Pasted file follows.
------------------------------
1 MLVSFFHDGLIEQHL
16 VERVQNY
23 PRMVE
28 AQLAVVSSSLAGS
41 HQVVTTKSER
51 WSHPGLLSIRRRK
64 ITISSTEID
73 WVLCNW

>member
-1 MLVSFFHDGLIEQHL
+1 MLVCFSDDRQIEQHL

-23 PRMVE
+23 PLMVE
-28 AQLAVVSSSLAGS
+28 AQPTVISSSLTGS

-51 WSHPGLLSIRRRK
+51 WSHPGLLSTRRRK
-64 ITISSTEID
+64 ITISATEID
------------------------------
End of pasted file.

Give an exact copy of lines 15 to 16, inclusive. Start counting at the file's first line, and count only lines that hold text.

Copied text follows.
+28 AQPTVISSSLTGS

-51 WSHPGLLSIRRRK